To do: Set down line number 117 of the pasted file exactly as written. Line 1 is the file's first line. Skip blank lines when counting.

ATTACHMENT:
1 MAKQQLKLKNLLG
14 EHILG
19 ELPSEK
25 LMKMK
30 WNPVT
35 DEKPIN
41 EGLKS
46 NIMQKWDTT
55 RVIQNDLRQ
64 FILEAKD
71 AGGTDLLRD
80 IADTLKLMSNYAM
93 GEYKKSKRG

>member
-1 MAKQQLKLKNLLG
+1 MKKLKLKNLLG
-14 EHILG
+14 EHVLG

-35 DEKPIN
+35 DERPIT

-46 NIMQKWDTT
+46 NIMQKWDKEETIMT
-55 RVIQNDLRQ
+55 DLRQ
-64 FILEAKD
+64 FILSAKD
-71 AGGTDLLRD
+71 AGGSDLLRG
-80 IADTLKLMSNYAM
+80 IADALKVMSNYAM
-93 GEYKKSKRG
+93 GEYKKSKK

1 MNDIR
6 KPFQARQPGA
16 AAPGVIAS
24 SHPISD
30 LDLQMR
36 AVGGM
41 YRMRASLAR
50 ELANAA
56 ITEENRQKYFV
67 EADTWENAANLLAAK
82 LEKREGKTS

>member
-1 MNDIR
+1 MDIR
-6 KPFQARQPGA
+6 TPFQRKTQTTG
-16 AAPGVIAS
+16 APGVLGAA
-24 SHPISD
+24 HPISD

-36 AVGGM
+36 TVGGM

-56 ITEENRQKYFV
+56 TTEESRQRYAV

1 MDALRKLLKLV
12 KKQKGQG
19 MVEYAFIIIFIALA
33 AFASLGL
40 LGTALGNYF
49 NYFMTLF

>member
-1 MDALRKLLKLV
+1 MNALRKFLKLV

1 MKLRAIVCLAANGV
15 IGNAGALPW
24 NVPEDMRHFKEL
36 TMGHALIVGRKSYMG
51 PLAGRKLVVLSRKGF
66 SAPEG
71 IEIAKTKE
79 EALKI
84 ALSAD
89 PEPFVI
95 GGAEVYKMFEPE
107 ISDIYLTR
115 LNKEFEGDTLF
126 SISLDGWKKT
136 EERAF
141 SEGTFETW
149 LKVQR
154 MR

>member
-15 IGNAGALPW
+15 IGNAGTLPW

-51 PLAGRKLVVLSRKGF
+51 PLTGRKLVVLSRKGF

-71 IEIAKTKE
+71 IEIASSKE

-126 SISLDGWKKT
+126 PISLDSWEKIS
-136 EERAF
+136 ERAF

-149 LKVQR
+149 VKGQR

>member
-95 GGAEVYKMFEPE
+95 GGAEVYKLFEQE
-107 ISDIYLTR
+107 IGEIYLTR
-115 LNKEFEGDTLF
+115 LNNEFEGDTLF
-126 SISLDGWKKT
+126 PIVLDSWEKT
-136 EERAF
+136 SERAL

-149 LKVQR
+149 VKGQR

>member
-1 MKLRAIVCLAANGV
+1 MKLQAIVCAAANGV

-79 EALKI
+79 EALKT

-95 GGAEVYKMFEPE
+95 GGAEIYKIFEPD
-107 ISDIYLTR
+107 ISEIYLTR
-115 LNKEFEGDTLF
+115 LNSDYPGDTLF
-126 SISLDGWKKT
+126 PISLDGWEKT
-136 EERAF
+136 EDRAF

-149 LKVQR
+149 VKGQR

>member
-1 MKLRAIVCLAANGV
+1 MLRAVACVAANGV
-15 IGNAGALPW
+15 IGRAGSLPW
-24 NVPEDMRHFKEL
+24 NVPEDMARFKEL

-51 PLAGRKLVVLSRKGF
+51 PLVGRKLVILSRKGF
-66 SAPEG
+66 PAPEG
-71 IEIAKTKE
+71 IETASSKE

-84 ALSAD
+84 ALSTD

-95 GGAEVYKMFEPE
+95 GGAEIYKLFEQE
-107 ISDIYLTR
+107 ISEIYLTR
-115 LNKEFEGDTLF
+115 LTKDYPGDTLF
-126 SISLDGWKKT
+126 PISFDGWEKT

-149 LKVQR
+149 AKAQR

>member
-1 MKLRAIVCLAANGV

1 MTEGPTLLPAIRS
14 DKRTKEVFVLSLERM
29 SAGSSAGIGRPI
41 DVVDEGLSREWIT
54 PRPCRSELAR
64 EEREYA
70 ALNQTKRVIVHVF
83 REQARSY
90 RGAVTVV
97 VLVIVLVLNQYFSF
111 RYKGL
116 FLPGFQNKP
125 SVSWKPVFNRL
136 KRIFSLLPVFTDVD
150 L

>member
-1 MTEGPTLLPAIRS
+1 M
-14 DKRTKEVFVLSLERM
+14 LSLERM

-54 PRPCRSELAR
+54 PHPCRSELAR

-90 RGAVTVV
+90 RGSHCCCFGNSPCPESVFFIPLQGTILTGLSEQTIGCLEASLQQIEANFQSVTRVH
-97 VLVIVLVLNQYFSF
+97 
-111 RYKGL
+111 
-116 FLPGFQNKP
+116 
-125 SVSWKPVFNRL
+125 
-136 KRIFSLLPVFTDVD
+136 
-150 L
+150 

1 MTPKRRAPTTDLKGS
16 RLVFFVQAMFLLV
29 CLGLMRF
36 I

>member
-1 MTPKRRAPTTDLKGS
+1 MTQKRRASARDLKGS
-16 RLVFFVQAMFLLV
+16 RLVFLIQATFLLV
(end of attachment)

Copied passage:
-107 ISDIYLTR